Who knew that a delicious pasta dish could fit into a cancer-preventive diet? Our Health-e-Recipe for Rigatoni with Red Peppers fortifies with phytochemical-rich vegetables and fiber, which reduces risk of colorectal cancer.
Whole-wheat pasta has fiber plus protective compounds inherent in whole grains. If you can’t find whole-wheat rigatoni for this dish, try a similar type of bite-size whole-grain pasta, such as penne, rotini or macaroni.
Lightly sautéed red onion, red bell pepper, cherry tomatoes and spinach to toss with the pasta. You’ll be getting powerful onion phytochemicals, vitamin C in the peppers and tomatoes and lutein from the spinach, all reinforcing each other with health-protection benefits. They’re a fresh change from bottled pasta sauce. Topped with fresh basil and Parmesan, this dish is a tasty and low-calorie way to welcome the spring.
Our Health-e-Recipe for Winter Bread Salad gives you a heartier kind of salad that’s appealing in cold weather.
Instead of buying croutons, which are usually high in calories and salt, toast some whole-wheat bread cubes. High in cancer-preventive fiber, these homemade croutons will be moistened by the vinaigrette dressing for this salad while keeping their crunch. They also contrast well with the salad’s sweet onion, garlic, tomatoes, celery and romaine lettuce.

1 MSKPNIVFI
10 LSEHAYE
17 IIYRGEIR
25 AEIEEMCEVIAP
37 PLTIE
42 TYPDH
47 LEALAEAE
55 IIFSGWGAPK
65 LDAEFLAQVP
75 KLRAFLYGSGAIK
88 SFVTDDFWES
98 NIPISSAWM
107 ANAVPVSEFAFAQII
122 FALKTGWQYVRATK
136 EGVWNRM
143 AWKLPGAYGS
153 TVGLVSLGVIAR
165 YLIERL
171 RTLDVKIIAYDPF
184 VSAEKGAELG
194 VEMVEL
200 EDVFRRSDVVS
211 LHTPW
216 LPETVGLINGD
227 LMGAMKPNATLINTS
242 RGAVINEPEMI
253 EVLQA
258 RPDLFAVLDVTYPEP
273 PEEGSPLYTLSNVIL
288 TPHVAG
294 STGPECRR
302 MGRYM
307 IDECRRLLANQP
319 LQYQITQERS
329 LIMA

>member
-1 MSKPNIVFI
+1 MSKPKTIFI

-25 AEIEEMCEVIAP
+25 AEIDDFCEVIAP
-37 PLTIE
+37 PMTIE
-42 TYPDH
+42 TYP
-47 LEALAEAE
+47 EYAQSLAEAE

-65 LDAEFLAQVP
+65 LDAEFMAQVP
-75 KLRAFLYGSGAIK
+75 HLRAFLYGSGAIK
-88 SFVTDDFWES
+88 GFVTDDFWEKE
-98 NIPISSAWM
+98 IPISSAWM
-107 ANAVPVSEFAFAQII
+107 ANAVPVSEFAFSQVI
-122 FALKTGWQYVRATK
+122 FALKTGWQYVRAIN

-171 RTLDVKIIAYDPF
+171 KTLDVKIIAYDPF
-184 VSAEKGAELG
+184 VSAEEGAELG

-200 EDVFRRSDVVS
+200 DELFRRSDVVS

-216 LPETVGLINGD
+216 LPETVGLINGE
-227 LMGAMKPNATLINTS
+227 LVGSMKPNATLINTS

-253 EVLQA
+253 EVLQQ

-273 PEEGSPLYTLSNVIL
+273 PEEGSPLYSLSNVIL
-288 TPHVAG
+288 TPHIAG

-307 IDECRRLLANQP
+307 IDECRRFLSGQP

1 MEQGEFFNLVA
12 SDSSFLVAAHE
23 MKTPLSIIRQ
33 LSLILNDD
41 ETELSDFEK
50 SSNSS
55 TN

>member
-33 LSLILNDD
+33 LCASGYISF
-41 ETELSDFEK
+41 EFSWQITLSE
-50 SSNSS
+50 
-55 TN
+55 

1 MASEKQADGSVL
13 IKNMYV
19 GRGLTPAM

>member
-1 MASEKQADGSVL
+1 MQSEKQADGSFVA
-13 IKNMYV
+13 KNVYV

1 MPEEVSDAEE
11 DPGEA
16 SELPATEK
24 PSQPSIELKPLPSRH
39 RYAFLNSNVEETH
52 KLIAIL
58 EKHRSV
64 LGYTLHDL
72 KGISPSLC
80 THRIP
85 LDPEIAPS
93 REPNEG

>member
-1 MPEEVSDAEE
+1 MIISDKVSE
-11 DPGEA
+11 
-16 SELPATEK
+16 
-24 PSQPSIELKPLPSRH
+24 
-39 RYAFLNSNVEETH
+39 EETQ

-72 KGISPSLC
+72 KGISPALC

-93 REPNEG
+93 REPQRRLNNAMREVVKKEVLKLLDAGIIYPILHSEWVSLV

All berries contain cancer-preventing polyphenol phytochemicals. In this recipe, blackberries’ sweet-tart taste blends well with contrasting shallots and Dijon mustard in the dressing. Our recipe also puts some whole berries into the salad for an attractive combination with the salad’s greens, goat cheese and walnuts.
Blackberries may seem expensive, but if you compare them with a bag of far less nutritious chips, you get more health benefits from berries for the same cost. They have few calories and provide fiber, vitamins and phytochemicals.
Find more delicious cancer-fighting recipes at the AICR Test Kitchen. Subscribe to our weekly Health-e-Recipes.